In a move that isn't playing too well in the court of public opinion, Pope Benedict has condemned Belgian police raids on church offices. The raids were conducted in the course of continuing sex abuse investigations; in addition to seizing files and a computer, the investigators also drilled holes into two cardinals' tombs in order to insert cameras looking for "hidden documents," according to the BBC. The Vatican has expressed "indignation over the violation of the graves" and the raids' "violation of confidentiality of precisely those victims for whom the raids were carried out." The pope also followed up with a letter to Brussels Archbishop Andre Joseph Leonard over the "deplorable methods" of the searches.
Critics are unimpressed with his horrified response.
- 'The Pope Is Shocked that Belgian Laws Apply to Priests,' writes Gawker's Jeff Neumann. He also wonders about a Vatican official's comparison of Belgium to a communist state: "So if Belgium is a big, bad godless commie state, what does that make the Vatican? A theocratic nest of child molesters and real estate fraudsters?"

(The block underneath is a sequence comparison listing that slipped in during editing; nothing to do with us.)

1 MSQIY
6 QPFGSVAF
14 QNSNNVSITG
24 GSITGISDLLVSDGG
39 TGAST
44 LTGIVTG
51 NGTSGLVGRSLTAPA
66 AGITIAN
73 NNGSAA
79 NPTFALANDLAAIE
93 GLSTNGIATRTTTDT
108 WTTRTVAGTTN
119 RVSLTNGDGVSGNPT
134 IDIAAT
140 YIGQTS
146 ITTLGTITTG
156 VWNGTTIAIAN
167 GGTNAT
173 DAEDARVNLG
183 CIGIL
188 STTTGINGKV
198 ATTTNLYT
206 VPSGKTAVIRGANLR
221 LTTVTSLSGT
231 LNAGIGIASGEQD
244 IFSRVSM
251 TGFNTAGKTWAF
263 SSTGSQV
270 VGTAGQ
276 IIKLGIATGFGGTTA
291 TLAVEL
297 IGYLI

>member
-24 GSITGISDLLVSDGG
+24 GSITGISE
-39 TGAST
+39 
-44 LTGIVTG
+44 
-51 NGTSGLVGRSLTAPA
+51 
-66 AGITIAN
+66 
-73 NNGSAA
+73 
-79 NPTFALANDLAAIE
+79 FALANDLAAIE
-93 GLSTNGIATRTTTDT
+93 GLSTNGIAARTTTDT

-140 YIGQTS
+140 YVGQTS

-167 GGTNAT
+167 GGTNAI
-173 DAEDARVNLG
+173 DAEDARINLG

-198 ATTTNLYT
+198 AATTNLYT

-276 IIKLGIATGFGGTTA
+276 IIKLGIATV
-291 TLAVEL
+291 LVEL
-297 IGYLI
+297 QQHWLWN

- 'Violation?' You've Got to Be Kidding Me "Somehow, I'm not feeling any sympathy that the Church feels 'violated' by an investigation into a global sex abuse problem it conspired to conceal for more than a century," agrees Melissa McEwan at Shakesville. "And their affected concern for survivors," she continues, "is revolting. I would hope that no one yet suffers from the misapprehension that the Catholic Church is more concerned for protecting survivors' confidentiality than for protecting the anonymity of its abusive priests."
- 'They Just Don't Get It' Of course the police raided the buildings, says Joe Sudbay at Americablog: "That's often what police do when there's evidence of crime and a cover up." As far as he can see, these men of the cloth "really think their jobs as priests make them immune from the law." The abuse scandal, he says, "would have ended a long time ago if police in other countries treated the child raping priests like the criminals that they are."
This article is from the archive of our partner The Wire.